Beyond the Basics of a Background Check

Have you ever been so excited about the prospect of a new job (especially one that you really want) that you would do anything the employer asked? While most potential hires encounter prospective employers with good intentions, there are times when what is asked can be a red  flag in the gray area known as the background check.

Our team strives to ensure that every candidate we work with benefits from our unrivaled industry insights, but also our utmost understanding of permissible hiring practices as well. The 10 tips below offer insights into what is allowed and what you should ask your recruiter about; this article is for informational purposes only and is not intended to serve as legal advice.


10 Tips For Every Prospective Employee

#1: Know The Entities Involved. On a federal level, your legal rights in a background check are protected by the Federal Trade Commission (FTC) and the Equal Employment Opportunity Commission (EEOC). The FTC enforces a federal law that regulates background reports for employment, while the EEOC enforces federal laws against employment discrimination. Read more about these regulatory agencies and how you can seek their assistance at:

#2: Understand That Not All Background Checks Are Created Equal. There are many types of background checks available, and an employer may perform them in-house or hire a third-party agency to complete the investigation. Background checks may verify one, several or all of the following: criminal records (state, county, and city), credit history, employment history, work authorization, education history (high school, university, etc.), social media profiles, driving record and medical records (restrictions apply). Furthermore, background check laws may vary greatly by state and can change from year to year (and often do).

#3: Get To Know The Difference Between The FCRA and ICR (see #4). The federal Fair Credit Reporting Act (FCRA) sets the national standard for employment background checks when (and only when) the report is prepared by a third-party screening company. The FCRA requires the employer to: provide notice on a separate document that a report may be required, obtain your permission (including specific permission if medical information is requested), give a specific notice if your friends, neighbors and associates will be interviewed and notify you if information in the report is used to make an adverse decision about you.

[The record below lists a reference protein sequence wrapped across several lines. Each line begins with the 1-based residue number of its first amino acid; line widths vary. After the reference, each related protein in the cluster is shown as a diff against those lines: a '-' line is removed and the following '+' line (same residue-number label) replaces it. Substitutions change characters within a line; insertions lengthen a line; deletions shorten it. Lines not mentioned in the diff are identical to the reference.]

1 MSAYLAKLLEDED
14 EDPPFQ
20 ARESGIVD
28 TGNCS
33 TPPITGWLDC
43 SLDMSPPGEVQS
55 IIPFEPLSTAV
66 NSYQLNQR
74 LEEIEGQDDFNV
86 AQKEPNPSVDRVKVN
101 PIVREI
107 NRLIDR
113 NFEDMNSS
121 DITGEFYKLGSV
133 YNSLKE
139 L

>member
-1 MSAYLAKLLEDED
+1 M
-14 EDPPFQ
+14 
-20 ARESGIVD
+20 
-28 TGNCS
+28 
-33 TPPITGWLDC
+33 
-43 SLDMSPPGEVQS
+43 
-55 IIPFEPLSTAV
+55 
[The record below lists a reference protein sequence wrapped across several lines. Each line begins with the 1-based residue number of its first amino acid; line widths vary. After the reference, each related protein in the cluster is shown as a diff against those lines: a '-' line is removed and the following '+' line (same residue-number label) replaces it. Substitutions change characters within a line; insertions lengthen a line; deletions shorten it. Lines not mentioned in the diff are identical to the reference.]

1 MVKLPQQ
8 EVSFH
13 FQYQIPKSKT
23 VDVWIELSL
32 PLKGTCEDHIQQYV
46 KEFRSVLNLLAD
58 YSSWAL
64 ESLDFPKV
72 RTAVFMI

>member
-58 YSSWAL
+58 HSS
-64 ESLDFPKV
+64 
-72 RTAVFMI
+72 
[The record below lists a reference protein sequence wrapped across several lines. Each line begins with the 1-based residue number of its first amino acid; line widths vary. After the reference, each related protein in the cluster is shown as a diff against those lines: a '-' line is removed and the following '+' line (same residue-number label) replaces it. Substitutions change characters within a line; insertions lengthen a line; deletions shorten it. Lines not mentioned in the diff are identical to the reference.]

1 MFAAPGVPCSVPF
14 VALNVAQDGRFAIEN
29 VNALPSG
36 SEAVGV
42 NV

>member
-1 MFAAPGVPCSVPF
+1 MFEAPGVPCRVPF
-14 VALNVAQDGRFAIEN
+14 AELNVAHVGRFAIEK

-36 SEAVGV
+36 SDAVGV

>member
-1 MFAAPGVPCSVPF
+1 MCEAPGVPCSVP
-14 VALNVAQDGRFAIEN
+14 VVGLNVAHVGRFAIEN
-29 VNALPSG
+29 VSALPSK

#4: Make Yourself Aware Of The Additional California Provisions For Background Checks.  Applicants and employees in California have all the rights of the FCRA and more. In our state, an employment background check is called an “investigative consumer report” (ICR) and covers your “character, general reputation, personal characteristics, or mode of living” obtained through “any means.”  As such, the notice provided to a prospective or current employee is more extensive than that given under the FCRA. California provisions of background checks apply to employers themselves as well as third-party screening companies.

#5: Always Check The Box To Receive A Copy Of Your Report. In California, the notice you receive before a background check can be completed includes a box that you can (and should!) check if you want to receive a copy of the report. It may come from the employer or the screening company and should be delivered within 3 days of the employer receiving it. You can get a copy of your report for up to two years after it is conducted. (Only public records obtained will be provided, disclosing information from reference checks is not required.)